Top LTL Freight Shipping Trends to Watch in 2021

The LTL shipping industry has seen recent growth due to an increase in ecommerce sales and tighter capacity as a result of the Covid-19 pandemic restrictions. As consumer demand shifts further and further towards an online shopping experience, many businesses both large and small are responding by shifting more of their focus to the online marketplace which has led to an increase in sales that must be delivered by less-than-truckload, or LTL freight shipping. Because of this, small to medium sized businesses will have an increasing demand for LTL shipping services to ship their products to their customers. Additionally, As the LTL shipping industry continues to adapt to these changes, it is expected that LTL shipping services will improve or be expanded. We will cover some of the emerging industry trends that are shaping the LTL landscape.

What is LTL Freight Shipping?

LTL refers to less-than-truckload. LTL is when multiple shippers’ freight is on the same trailer rather than having a single company’s freight exclusively on an individual trailer. Several LTL shipments are combined into one truck to fill it as near to capacity as possible. This is a great option for shipments that are between one and six pallets or any shipment that is less than 14 linear feet because it makes the most out of the available shipping space on a given truck. This is a beneficial for the shipping needs of small businesses.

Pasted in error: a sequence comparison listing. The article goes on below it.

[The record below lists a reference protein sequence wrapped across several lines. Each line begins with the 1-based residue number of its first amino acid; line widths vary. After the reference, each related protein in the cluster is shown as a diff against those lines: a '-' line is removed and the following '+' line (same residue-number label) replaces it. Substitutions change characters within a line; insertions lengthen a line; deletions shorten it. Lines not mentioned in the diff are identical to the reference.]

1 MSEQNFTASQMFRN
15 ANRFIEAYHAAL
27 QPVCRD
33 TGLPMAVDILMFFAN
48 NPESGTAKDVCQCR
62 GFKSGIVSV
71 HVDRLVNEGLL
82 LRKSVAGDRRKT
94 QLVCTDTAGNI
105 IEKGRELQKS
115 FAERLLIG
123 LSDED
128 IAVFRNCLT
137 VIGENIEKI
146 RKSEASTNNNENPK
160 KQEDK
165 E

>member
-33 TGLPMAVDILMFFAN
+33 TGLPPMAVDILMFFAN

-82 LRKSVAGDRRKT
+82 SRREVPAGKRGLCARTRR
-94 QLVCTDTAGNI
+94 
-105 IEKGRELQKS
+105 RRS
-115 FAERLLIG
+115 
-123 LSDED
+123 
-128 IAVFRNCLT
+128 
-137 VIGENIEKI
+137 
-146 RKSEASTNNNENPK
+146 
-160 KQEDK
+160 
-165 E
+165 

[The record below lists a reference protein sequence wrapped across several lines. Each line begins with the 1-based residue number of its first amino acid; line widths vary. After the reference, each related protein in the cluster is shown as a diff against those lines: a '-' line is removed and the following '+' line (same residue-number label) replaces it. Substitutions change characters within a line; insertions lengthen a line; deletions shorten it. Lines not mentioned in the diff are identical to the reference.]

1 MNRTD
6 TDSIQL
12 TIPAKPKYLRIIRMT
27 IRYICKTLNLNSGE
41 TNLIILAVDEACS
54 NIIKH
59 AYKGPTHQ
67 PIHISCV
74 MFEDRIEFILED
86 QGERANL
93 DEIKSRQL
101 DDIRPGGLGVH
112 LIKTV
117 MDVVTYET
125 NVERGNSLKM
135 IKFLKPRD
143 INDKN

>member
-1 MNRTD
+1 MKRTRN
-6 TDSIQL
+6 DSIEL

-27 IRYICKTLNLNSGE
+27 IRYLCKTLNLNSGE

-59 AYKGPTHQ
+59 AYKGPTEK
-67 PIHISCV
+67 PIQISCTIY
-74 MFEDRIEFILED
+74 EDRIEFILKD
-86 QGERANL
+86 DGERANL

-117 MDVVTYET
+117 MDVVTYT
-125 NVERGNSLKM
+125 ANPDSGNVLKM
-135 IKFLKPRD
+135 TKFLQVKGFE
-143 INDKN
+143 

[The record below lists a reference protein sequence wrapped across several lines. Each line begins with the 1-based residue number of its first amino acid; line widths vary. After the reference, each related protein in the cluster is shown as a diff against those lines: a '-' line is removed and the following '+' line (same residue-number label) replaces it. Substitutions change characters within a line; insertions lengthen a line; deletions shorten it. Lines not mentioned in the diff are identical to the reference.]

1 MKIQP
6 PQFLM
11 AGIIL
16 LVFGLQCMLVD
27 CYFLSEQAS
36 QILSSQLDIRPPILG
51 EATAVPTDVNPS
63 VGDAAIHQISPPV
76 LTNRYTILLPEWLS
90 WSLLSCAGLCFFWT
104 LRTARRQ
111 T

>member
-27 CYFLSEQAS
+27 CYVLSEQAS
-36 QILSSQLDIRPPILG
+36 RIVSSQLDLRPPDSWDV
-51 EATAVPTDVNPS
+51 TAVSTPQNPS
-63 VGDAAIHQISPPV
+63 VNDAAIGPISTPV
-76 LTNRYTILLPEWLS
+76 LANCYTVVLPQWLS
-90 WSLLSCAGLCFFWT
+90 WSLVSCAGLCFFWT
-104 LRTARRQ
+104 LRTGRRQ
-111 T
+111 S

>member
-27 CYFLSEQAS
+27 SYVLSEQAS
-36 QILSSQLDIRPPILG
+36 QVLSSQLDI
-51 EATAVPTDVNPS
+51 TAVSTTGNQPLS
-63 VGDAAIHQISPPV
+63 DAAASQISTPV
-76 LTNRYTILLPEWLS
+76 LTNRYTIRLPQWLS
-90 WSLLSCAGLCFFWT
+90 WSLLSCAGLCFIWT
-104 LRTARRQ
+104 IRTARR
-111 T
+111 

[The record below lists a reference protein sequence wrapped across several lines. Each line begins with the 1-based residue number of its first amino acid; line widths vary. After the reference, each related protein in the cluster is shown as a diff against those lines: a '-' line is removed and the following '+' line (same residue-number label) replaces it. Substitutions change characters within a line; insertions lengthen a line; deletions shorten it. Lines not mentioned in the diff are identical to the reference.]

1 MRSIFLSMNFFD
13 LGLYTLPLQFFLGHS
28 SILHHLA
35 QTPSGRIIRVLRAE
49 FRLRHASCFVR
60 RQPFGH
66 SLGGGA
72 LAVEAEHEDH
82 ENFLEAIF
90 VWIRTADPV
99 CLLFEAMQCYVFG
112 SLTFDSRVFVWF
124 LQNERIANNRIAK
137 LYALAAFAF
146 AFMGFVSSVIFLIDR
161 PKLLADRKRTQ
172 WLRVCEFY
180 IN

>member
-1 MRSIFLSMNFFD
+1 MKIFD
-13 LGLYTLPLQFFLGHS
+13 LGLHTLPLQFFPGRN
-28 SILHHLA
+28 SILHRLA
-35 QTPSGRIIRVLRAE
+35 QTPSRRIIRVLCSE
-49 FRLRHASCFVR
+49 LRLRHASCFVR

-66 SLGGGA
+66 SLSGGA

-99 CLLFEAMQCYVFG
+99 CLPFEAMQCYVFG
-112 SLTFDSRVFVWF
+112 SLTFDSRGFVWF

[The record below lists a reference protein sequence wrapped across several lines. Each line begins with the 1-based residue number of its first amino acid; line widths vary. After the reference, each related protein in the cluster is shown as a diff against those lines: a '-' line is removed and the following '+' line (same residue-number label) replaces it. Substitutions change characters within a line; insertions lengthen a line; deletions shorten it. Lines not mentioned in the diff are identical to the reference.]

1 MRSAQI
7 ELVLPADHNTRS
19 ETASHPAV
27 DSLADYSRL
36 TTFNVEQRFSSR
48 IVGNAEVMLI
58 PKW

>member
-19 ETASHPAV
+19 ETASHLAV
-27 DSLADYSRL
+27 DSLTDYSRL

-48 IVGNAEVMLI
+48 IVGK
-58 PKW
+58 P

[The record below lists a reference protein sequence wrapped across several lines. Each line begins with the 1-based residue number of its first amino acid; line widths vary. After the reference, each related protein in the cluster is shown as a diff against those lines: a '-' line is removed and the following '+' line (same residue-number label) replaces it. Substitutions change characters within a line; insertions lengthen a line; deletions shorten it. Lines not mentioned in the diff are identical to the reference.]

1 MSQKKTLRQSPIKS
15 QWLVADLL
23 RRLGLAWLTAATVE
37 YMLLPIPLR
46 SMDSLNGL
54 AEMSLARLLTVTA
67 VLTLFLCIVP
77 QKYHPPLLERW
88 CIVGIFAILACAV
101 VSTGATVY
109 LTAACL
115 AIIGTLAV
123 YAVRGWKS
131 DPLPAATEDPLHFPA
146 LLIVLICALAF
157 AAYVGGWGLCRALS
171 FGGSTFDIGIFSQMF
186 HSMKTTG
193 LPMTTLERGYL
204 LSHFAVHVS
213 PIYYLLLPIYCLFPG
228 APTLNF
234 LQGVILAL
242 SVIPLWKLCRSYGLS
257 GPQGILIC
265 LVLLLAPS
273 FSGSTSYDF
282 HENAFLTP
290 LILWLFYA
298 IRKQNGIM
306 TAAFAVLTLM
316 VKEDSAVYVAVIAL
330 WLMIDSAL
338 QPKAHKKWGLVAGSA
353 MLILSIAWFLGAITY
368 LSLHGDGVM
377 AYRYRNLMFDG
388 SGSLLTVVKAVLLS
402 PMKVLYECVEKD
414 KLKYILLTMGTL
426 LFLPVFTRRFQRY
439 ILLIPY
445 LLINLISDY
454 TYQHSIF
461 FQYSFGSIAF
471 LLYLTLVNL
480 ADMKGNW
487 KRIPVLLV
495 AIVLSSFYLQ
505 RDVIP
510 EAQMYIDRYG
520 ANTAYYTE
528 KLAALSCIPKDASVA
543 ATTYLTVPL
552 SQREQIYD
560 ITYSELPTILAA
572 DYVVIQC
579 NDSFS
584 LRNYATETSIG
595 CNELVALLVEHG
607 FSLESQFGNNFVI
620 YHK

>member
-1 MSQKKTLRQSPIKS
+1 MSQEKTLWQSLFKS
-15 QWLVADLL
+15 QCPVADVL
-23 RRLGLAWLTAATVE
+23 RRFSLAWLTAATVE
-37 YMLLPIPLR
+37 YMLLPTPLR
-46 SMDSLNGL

Costs Will Continue to Rise

Customer acquisition costs, largely due to a robust freight market, have never been cheaper, but driver acquisition costs have never been higher. Several expense lines will grow in 2021 and beyond. Driver recruitment and hiring is the top priority as driver shortages are impacting the industry and many carriers are still in need of additional dockworkers. Health and wellness visits, which plummeted during the outbreak, need to be caught up and sales forces will begin to travel and entertain again. Add in general cost inflation, including annual wage increases of roughly 3% per year, and the added expenses associated with operating at peak levels every day and you get a scenario in which the overall costs of LTL freight are bound to increase. As demand has surged, most carriers have been forced to rely on purchased transportation more heavily to service linehaul needs.